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Something under $500 that is relatively unbranded.

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Unbranded, it that possible to find one these days? –  Moab Jun 29 '11 at 16:02
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What distance and speed: would you prefer it to be faster, or comfortable? Does $500 include accessories (lock, helmet, lights, shoes, a rack, fenders, ...)? Can you add photo of what you mean by "lots of potholes and bad roads"? –  ChrisW Jun 30 '11 at 5:21
    
Is this for commuting? –  Neil Fein Jul 4 '11 at 19:16

3 Answers 3

For daily use on Toronto roads (occasional but not continuous pot holes) I'm happy with a bike which has no suspension, strong wheels, and 700x32 tires (with tread but not studs) inflated to 80..95 psi.

Tires that wide might (? check this ?) need disc brakes, which are relatively expensive: so slightly thinner, XXX-28 tires might be cheaper because they can be used with cheaper brakes.

See also What is the narrowest tire you would use for commuting?

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For a slightly slower but softer ride: tires designed for a lower air pressure. –  ChrisW Jun 30 '11 at 5:59
    
32 tires need disk brakes??? That information apparently never made it to my bike. –  Daniel R Hicks Jul 4 '11 at 22:20
    
@Daniel - That's based on one of zenbike's comments after this question - "In the case of a 32c tire, you might have enough traction for a v brake or a disc, and a disc would be better than a V-brake. But it would be bare minimum, and I wouldn't recommend it as an option for an unskilled rider, since it would require a lot more skill to modulate the brake given ..." - I didn't understand the comment: but if it's saying that a 32 tire for commuting needs a disc, that wouldn't be a suitable answer to this question which wants a sub-$500 answer. –  ChrisW Jul 5 '11 at 2:19
    
Makes no sense to me. Unskilled riders seem to manage fine on fat-tire bikes with rim brakes. (Unless he's saying that the V-brake is that much worse than other rim brakes -- I've never used one -- but V-brakes were invented in the first place to work on fat-tire bikes with suspension forks.) I suppose he may be saying that you can't (as easily) lock up a wide tire with rim brakes, but I don't see that as much of an issue, since you'd be getting even more total braking force with the wide tire. –  Daniel R Hicks Jul 5 '11 at 11:17

Better yet, look at a 29'er. Like this one.from Kona, Single speed, rigid, fat tire MTB. Run fat tire slicks, and it's a great commuter. The lack of shifting works well on flat ground, with the right gear choice (very personal decision), and the fat large tires roll well and comfortably. MTB durability means rough roads might as well not exist.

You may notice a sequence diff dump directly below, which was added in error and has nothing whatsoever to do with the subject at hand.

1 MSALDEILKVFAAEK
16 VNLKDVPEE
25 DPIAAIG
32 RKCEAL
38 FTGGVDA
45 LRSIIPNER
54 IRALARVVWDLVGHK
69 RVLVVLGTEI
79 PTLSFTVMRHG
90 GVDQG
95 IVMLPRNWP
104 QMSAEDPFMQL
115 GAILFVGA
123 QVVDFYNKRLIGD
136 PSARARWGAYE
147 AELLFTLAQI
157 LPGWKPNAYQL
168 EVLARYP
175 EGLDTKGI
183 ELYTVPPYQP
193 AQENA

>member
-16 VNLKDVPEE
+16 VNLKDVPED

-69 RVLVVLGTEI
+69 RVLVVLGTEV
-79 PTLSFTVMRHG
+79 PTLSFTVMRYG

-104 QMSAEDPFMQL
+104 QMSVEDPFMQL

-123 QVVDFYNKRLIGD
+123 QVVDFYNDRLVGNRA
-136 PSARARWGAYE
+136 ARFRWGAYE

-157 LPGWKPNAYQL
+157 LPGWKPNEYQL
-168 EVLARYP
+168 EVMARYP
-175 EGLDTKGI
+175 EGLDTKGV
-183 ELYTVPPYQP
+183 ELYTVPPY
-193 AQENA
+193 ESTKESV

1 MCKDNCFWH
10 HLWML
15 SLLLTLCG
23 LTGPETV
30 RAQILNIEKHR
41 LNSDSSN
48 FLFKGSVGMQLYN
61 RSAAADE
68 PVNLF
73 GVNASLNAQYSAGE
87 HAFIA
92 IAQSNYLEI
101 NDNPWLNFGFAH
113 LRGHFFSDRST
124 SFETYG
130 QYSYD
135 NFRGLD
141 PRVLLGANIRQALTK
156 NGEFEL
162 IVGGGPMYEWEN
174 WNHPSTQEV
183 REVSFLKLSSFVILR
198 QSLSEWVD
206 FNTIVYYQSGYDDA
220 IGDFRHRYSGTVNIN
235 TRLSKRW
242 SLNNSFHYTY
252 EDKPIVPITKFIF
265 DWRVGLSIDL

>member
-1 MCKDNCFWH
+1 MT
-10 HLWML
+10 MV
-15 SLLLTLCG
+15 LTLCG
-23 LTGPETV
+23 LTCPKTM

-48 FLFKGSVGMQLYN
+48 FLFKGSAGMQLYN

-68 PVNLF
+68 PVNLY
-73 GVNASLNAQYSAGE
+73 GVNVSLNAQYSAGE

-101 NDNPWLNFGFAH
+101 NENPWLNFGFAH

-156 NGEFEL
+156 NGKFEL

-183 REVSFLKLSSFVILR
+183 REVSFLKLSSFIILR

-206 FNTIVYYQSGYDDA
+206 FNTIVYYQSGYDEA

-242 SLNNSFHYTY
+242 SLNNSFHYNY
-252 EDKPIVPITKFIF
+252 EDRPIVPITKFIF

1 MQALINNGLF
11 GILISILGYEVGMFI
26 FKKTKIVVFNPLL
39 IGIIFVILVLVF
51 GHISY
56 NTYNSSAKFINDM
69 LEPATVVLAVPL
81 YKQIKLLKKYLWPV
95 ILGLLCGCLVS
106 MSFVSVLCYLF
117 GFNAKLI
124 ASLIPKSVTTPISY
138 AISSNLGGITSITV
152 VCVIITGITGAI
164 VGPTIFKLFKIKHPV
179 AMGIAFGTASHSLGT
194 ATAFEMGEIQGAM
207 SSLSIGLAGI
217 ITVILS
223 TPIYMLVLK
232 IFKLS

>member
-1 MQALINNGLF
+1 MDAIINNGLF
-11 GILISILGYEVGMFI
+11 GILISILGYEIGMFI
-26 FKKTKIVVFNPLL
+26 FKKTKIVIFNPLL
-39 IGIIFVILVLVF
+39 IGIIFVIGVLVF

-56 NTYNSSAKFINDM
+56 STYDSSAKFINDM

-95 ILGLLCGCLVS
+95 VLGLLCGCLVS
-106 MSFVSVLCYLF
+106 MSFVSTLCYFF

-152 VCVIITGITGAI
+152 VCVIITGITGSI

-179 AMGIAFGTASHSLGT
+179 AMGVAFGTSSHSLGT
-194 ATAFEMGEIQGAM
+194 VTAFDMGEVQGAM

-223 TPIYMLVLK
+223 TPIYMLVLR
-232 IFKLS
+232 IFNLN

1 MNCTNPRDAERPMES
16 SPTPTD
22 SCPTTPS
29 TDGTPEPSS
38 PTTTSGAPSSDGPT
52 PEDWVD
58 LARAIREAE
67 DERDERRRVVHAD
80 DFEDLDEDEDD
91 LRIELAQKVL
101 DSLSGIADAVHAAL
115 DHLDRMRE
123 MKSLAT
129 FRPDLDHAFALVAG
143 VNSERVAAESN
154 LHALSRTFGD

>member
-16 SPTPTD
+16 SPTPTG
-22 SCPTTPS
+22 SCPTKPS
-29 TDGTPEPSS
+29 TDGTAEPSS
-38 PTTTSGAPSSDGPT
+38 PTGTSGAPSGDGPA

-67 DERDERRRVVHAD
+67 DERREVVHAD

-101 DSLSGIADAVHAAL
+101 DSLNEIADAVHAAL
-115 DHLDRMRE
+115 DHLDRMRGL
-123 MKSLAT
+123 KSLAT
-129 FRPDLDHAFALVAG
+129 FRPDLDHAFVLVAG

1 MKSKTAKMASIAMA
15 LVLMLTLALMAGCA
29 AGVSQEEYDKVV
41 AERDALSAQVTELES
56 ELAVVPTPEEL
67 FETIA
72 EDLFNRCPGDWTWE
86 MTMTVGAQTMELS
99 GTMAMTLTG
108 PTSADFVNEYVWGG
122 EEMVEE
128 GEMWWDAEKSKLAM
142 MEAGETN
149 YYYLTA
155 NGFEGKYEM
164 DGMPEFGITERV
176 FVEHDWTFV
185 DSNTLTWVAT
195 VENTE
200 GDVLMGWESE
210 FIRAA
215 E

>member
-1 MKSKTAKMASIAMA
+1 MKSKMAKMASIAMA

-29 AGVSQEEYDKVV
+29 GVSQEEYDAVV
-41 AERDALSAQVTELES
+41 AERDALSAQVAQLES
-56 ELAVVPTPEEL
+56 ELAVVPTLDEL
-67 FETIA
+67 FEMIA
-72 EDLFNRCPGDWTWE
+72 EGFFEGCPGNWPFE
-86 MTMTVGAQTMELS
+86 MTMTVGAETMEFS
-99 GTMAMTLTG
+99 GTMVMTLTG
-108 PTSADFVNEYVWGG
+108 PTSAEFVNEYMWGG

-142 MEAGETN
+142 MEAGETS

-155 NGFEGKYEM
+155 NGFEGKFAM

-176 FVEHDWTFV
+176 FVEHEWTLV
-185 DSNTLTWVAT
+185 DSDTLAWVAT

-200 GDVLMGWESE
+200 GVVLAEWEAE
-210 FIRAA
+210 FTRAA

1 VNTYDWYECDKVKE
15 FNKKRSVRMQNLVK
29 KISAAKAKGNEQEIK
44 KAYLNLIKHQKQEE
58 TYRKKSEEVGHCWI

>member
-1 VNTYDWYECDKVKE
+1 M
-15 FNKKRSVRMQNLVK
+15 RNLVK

There are many bikes like this, and while i like the Unit 29'er linkd, I'm recommending the idea, not the particular bike.

As far as branding, that can be fixed with judicious use of tape, spray paint, and stickers.

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Same thing I was thinking. The BikesDirect Dawes Bullseye is a surprisingly good for how cheap it is entry-level variant on that. –  lantius Jun 29 '11 at 19:41
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+1 for a single speed. No gears means super low maintenance and much better quality in the rest of the bike for the price. That Kona has a very clever rear dropout... you can remove the back wheel without affecting the chain tension. Nice! –  Mac Jun 29 '11 at 22:52
    
That's twice the cost that the OP asked for (if bought new). I'm not sure that disc brakes are worth the cost when the budget is under $500. I don't think I'd recommend a single-speed to someone I didn't know. –  ChrisW Jun 30 '11 at 11:30
    
Yes it is. Which is why I said not this bike, but this idea. And I didn't ask you whether you would recommend a SS. Feel free to make your recommendation in your own answer. If you're annoyed because I voted down your helmet answer, grow up. And I live in Dubai. My prices aren't generally equivalent to US or Euro pricing, so I don't base recommendations on price. –  zenbike Jun 30 '11 at 20:24

I vote for a used hardtail mountain bike with 700c wheels and a rigid steel fork. If you put thin/ fast rolling city tires on there you'll be left with a quick bike that can handle some abuse and the upright geometry may make avoiding potholes and other obstacles easier. This is what I ride. I consider the 700c a poor mans 29er.

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Why not a full suspension mountain bike? Smooth out the flat but rough roads in N.O. –  Moab Jun 29 '11 at 16:03
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@Moab, personally I'm not a fan of full suspension bike for city cycling - it takes away some of your pedalling power. Also, buying a second-hand MTB with full-suspension in this price range might turn out in disappointment. –  Czechnology Jun 29 '11 at 16:24
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@Moab A suspension for potholes is overkill. Fatter tires at low pressures is all that is needed. Suspensions are just one more cheap part that saps your power and is prone to breaking. –  Stephen Touset Jun 29 '11 at 18:21
    
Have you seen the potholes in N.O.? ;-> –  Moab Jun 30 '11 at 1:30
    
Does "hardtail with a rigid steel fork" imply no suspension, or front suspension? –  ChrisW Jul 5 '11 at 15:11

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